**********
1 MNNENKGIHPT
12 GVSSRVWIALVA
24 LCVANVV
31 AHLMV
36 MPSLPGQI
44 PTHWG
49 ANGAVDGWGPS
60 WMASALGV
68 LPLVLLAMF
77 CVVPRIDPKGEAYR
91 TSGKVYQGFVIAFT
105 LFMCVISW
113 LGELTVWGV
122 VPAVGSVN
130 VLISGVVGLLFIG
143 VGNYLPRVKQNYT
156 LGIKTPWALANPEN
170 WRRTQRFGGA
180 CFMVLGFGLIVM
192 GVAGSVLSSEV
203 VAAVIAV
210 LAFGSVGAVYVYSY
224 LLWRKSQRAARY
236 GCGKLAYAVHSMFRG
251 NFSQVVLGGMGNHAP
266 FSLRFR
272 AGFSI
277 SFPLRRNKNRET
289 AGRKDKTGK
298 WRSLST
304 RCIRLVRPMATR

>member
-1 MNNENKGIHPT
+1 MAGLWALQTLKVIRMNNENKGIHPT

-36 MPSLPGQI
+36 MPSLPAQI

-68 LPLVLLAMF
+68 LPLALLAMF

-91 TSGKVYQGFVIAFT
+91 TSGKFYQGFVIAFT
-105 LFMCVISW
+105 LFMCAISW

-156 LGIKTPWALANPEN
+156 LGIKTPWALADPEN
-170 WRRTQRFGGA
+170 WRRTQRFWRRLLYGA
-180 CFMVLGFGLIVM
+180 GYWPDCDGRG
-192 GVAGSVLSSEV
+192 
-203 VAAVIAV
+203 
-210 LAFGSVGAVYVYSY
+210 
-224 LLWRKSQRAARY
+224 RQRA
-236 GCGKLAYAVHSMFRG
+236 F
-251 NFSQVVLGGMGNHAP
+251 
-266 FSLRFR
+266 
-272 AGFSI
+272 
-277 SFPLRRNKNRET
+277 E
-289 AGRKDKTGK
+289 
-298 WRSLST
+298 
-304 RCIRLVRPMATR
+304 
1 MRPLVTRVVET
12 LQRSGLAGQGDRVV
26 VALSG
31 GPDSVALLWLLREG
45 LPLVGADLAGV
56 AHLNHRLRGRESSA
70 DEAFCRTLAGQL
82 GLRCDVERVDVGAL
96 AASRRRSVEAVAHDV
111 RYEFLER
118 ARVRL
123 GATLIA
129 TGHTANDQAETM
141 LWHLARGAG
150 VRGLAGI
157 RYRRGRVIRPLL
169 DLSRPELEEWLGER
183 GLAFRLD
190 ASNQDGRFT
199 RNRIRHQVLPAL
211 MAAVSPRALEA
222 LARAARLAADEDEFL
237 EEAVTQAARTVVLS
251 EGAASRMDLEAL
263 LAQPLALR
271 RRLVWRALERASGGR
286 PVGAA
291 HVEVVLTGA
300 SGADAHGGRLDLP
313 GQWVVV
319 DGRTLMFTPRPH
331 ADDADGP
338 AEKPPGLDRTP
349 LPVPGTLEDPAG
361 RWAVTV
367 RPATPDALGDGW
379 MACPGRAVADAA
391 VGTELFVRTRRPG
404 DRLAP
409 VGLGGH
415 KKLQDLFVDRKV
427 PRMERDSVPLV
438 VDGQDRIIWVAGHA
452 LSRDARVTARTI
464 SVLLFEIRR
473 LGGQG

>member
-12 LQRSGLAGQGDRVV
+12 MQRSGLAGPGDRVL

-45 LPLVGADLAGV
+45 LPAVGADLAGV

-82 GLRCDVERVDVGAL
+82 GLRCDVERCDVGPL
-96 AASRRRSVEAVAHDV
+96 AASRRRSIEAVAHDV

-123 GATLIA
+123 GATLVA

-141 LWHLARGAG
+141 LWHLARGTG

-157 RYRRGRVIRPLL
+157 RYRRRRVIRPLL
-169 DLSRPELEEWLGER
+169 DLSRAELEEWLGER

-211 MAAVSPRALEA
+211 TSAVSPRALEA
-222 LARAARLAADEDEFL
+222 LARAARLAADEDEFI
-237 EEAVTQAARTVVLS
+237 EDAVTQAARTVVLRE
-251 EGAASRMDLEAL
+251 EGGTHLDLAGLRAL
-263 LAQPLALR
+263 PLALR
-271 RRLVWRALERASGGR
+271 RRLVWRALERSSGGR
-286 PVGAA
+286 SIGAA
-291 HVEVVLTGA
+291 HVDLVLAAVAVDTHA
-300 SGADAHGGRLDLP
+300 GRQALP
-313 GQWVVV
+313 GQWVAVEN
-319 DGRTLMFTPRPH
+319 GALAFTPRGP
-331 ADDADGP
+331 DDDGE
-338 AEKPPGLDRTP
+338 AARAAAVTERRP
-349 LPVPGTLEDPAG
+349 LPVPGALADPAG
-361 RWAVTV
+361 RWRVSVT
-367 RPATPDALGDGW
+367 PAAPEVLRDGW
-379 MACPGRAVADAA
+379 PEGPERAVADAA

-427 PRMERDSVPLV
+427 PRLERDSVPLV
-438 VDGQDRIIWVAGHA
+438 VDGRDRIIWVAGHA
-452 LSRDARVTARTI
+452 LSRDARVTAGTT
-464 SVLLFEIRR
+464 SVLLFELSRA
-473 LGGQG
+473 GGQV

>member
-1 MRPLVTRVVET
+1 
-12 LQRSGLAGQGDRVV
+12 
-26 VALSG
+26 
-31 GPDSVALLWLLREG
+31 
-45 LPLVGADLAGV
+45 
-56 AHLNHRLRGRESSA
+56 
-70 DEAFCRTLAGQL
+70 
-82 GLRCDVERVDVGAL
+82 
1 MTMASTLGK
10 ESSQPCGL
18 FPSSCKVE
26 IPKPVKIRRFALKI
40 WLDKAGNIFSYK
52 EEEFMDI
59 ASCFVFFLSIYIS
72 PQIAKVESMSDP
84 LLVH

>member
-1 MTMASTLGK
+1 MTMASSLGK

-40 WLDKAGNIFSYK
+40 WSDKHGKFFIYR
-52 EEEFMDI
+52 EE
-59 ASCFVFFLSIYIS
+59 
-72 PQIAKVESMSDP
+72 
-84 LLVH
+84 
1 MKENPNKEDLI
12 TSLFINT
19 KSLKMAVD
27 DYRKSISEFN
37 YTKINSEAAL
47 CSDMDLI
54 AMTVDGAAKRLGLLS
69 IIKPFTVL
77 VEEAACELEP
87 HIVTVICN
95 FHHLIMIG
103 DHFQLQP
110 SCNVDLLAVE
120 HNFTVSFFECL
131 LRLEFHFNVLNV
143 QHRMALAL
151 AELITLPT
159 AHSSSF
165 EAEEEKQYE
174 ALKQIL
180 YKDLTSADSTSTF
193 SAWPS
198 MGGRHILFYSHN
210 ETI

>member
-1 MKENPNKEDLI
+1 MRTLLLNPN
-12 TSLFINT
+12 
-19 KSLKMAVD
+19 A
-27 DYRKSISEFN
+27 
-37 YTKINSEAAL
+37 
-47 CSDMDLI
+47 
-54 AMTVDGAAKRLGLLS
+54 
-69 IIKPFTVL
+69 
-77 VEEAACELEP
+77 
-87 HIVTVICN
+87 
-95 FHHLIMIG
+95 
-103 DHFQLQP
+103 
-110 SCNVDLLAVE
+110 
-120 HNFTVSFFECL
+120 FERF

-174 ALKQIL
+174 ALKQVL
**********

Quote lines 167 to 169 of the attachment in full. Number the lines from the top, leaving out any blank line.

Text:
+367 PAAPEVLRDGW
-379 MACPGRAVADAA
+379 PEGPERAVADAA